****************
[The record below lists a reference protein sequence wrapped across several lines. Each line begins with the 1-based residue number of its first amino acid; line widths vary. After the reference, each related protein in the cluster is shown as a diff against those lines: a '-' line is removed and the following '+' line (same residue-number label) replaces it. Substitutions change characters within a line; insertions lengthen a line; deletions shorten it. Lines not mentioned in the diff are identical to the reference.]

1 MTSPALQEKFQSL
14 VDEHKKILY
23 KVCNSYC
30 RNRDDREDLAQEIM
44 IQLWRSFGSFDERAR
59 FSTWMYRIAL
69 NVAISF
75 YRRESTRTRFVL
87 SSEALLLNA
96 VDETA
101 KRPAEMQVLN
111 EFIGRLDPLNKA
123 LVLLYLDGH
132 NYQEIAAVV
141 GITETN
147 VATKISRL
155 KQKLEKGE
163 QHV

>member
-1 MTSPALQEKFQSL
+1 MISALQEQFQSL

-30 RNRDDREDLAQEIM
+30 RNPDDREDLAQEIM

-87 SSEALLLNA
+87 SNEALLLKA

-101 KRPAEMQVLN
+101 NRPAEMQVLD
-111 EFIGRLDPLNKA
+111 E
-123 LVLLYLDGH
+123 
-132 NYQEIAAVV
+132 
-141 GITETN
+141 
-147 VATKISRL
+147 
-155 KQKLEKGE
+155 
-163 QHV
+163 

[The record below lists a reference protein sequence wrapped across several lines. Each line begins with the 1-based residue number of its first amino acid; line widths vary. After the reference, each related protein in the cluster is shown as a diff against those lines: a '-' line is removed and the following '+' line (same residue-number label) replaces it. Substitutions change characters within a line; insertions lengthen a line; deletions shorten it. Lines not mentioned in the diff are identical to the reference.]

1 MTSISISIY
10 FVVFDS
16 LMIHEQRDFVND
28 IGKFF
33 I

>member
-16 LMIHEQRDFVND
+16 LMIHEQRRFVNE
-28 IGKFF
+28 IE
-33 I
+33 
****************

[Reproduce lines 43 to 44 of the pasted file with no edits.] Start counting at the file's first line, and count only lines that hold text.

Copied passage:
[The record below lists a reference protein sequence wrapped across several lines. Each line begins with the 1-based residue number of its first amino acid; line widths vary. After the reference, each related protein in the cluster is shown as a diff against those lines: a '-' line is removed and the following '+' line (same residue-number label) replaces it. Substitutions change characters within a line; insertions lengthen a line; deletions shorten it. Lines not mentioned in the diff are identical to the reference.]

1 MTSISISIY